The discussion continues. Propelled by the professor's skillful use of the Socratic method, students deal with various topics. As a group, they seek a clearer perspective by relating the work at hand to the texts they've read and discussed earlier in the year -- Homer's Iliad, for example, and Vergil's Aeneid. They analyze Dante's literary devices, and they relate his ideas to what they've learned in their homes, schools and places of worship. Frequently there's disagreement, but the two hours pass quickly. And on Monday, it'll be on to another text.

What's happening here. If you can appreciate the rationale of our core curriculum -- the courses that we expect you to complete during your first two years or so -- you'll understand a great deal about the singular educational experience that's available to you in Columbia College.

As an introduction to the in-depth study of the humanities and social sciences, the core curriculum is intended to help you explore what it means to be human. Before you turn your attention to your academic major or concentration -- and as preparation for advanced work in the field of your choice -- we want you to take time to immerse yourself in literature, philosophy, history, music and art. Aggressively. Hungrily. Passionately. Yes, it's a heady experience. But it's also an experience of the heart. As you progress through the core, your understanding of yourself, the world, and your place in it will deepen significantly. And along the way you'll also acquire and hone the very practical skills of observation, analysis, exegesis, argument, imaginative comparison and respect for the nuances of the intellect.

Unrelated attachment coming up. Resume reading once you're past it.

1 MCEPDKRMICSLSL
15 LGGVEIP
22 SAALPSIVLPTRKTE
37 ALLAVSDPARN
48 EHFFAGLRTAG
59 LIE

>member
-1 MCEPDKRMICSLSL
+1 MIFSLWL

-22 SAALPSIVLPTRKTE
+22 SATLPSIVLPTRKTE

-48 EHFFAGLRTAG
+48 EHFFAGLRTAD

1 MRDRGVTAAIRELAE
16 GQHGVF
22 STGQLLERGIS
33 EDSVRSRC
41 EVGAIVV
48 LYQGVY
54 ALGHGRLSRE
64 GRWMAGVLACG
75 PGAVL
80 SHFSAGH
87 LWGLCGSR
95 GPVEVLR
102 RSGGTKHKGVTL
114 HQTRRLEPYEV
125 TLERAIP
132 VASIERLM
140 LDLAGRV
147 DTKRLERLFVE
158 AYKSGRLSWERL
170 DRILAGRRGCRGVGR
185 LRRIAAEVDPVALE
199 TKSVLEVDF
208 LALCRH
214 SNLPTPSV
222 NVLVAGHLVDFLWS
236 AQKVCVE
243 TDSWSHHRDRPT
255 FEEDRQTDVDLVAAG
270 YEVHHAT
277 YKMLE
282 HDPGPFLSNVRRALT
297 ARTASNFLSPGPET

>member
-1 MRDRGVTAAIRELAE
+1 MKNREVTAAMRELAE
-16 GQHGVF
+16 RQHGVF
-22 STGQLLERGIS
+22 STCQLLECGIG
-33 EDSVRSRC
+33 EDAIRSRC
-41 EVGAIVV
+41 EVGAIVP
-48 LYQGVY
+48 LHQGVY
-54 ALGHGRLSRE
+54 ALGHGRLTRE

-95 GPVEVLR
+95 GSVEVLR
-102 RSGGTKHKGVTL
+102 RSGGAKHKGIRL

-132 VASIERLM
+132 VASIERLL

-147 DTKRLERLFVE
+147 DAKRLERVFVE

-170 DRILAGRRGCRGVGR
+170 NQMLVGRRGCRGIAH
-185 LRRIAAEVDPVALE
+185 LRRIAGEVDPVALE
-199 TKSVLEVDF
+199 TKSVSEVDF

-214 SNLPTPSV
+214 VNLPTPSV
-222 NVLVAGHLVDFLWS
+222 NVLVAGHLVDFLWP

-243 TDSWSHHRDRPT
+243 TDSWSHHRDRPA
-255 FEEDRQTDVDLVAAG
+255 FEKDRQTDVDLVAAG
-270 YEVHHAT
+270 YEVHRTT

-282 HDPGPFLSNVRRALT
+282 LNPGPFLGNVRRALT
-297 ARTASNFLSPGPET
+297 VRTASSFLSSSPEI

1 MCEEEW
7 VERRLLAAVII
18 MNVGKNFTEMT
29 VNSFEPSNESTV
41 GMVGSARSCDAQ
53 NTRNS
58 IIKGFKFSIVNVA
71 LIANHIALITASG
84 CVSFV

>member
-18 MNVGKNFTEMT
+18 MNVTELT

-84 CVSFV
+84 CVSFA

What that foundation -- which we adamantly affirm is the finest foundation in the liberal arts available anywhere -- you'll be well prepared to make the most of Columbia College's other offerings and to benefit from a lifetime of continued intellectual inquiry and discovery.

Almost all of your courses in Columbia College will meet in small section. With about thirty-six hundred students, we have the advantage of being the smallest liberal arts college in the Ivy League, and we go to great lengths to make that advantage work for you in every possible way.

How will everything come together into a coherent, meaningful four-year program? Let's look at some of the particulars.

Required courses in Columbia College. Requirements differ somewhat for students in Columbia College and for students in the School of Engineering and Applied Science. In Columbia College, the full complement looks like this:

  • Contemporary Civilization (a two-term core course)
  • Literature Humanities (a two-term core course)
  • Art Humanities (a one-term core course)
  • Music Humanities (a one-term core course)
  • Logic and Rhetoric (a one-term seminar in composition)
  • Science requirement (three one-term courses)
  • Foreign language requirement (up to four one-term courses or the equivalent)
  • Major cultures requirement (two one-term courses)
  • Physical education requirement (two one-term courses and a swimming requirement)

Note that although Columbia College offers you a strong educational foundation through core courses and other requirements, you'll also have a great deal of freedom to explore the curriculum through the electives you choose.

Getting started. Most students make it a point to complete most or all of their core requirements -- and to acquire a good sampling of electives -- by the end of their second year. Toward the end of your second year, you'll declare a major or concentration. At that time, a faculty member in the department you're about to join will become your academic advisor for your junior and senior years.